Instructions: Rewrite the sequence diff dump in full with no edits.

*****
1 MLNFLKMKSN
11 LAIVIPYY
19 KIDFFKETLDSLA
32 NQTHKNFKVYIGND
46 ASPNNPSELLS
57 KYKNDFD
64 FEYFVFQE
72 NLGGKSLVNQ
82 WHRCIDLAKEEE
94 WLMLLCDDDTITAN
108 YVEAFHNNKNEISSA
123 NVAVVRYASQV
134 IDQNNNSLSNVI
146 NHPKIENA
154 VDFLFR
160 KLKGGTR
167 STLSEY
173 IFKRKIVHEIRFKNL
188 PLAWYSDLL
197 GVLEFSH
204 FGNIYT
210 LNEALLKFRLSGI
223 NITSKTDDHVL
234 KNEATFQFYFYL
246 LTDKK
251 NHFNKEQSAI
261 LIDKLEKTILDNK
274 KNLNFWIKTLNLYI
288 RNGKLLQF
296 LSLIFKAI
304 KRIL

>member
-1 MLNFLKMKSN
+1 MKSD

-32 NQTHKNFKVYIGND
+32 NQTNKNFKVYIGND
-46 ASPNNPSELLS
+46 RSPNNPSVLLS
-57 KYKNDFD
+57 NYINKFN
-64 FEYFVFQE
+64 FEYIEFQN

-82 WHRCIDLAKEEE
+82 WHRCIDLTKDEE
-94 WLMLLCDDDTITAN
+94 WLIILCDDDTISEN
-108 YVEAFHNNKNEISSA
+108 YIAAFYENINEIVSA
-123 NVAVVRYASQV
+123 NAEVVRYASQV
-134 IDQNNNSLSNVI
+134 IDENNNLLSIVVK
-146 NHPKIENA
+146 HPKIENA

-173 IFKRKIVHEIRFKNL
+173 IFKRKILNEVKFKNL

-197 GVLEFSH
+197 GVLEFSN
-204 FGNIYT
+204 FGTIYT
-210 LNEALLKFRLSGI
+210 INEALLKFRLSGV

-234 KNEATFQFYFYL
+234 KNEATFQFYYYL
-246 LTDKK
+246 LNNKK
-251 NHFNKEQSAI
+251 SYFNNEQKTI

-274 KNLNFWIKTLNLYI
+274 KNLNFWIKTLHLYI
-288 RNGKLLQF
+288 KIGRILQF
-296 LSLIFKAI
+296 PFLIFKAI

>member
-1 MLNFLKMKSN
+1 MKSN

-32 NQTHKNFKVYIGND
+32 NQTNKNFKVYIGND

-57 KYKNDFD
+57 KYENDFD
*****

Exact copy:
1 MLNFLKMKSN
11 LAIVIPYY
19 KIDFFKETLDSLA
32 NQTHKNFKVYIGND
46 ASPNNPSELLS
57 KYKNDFD
64 FEYFVFQE
72 NLGGKSLVNQ
82 WHRCIDLAKEEE
94 WLMLLCDDDTITAN
108 YVEAFHNNKNEISSA
123 NVAVVRYASQV
134 IDQNNNSLSNVI
146 NHPKIENA
154 VDFLFR
160 KLKGGTR
167 STLSEY
173 IFKRKIVHEIRFKNL
188 PLAWYSDLL
197 GVLEFSH
204 FGNIYT
210 LNEALLKFRLSGI
223 NITSKTDDHVL
234 KNEATFQFYFYL
246 LTDKK
251 NHFNKEQSAI
261 LIDKLEKTILDNK
274 KNLNFWIKTLNLYI
288 RNGKLLQF
296 LSLIFKAI
304 KRIL

>member
-1 MLNFLKMKSN
+1 MKSD

-32 NQTHKNFKVYIGND
+32 NQTNKNFKVYIGND
-46 ASPNNPSELLS
+46 RSPNNPSVLLS
-57 KYKNDFD
+57 NYINKFN
-64 FEYFVFQE
+64 FEYIEFQN

-82 WHRCIDLAKEEE
+82 WHRCIDLTKDEE
-94 WLMLLCDDDTITAN
+94 WLIILCDDDTISEN
-108 YVEAFHNNKNEISSA
+108 YIAAFYENINEIVSA
-123 NVAVVRYASQV
+123 NAEVVRYASQV
-134 IDQNNNSLSNVI
+134 IDENNNLLSIVVK
-146 NHPKIENA
+146 HPKIENA

-173 IFKRKIVHEIRFKNL
+173 IFKRKILNEVKFKNL

-197 GVLEFSH
+197 GVLEFSN
-204 FGNIYT
+204 FGTIYT
-210 LNEALLKFRLSGI
+210 INEALLKFRLSGV

-234 KNEATFQFYFYL
+234 KNEATFQFYYYL
-246 LTDKK
+246 LNNKK
-251 NHFNKEQSAI
+251 SYFNNEQKTI

-274 KNLNFWIKTLNLYI
+274 KNLNFWIKTLHLYI
-288 RNGKLLQF
+288 KIGRILQF
-296 LSLIFKAI
+296 PFLIFKAI

>member
-1 MLNFLKMKSN
+1 MKSN

-32 NQTHKNFKVYIGND
+32 NQTNKNFKVYIGND

-57 KYKNDFD
+57 KYENDFD